Aussie jobs getting the biggest pay boosts

Aussie salaries rose 4.6 per cent in the year to June.

Australian money piled on top of itself and a crowd of people walking down the street to represent pay from jobs.
Some Aussie jobs are advertising bigger pay bumps than others. (Source: Getty)

Aussies are getting paid more, albeit not by enough, but some industries are getting bigger pay bumps than others.

In fact, some industries are advertising jobs with salaries as much as 9.2 per cent higher than they were last year, according to data from SEEK.

“Advertised salary growth remains solid. After a few months of softer growth, it has now ticked up slightly higher in July,” SEEK senior economist Matt Cowgill said.

“The Fair Work Commission’s decision to raise award wages by 5.75% was likely a contributing factor here – but it’s notable that the most award-reliant industries, such as hospitality and tourism, didn’t see particularly strong growth.”

So, which industries are getting the biggest (or the smallest) pay bumps?

Jobs with the biggest pay increases

The trades and services industry continues to go from strength to strength, recording advertised salary growth of 5.9 per cent over the year to July.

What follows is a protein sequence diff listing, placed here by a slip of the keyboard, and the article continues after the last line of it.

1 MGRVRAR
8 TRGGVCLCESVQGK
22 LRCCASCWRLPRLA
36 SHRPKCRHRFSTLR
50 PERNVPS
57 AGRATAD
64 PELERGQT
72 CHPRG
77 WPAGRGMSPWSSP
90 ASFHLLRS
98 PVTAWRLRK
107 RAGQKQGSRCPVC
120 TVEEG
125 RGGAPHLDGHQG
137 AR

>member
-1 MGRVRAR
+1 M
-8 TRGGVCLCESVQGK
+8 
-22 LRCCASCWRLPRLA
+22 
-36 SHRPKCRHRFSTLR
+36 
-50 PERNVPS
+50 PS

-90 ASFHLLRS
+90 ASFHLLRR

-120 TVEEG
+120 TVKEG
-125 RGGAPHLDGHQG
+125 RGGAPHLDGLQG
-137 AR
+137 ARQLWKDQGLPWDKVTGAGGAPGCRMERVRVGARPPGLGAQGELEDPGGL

This is the most rapid growth of the larger industries, followed by retail and consumer products (up 5.5 per cent) and construction (up 5.4 per cent).

Some smaller industries also recorded faster growth – insurance and superannuation saw advertised salaries up 9.2 per cent and community services and development saw advertised salaries up 6.7 per cent. But smaller industries could be more volatile, SEEK data found.

Jobs with the smallest pay increases

The slowest growth was recorded in government (up just 0.9 per cent, year on year), continuing a trend of slow public sector growth.

Advertised salary growth was also modest in the information and communication technology (ICT) industry, at just 1.8 per cent in the year to July.

This reflected ongoing sluggish demand for labour in ICT, with job advertisements down 35 per cent, year on year.

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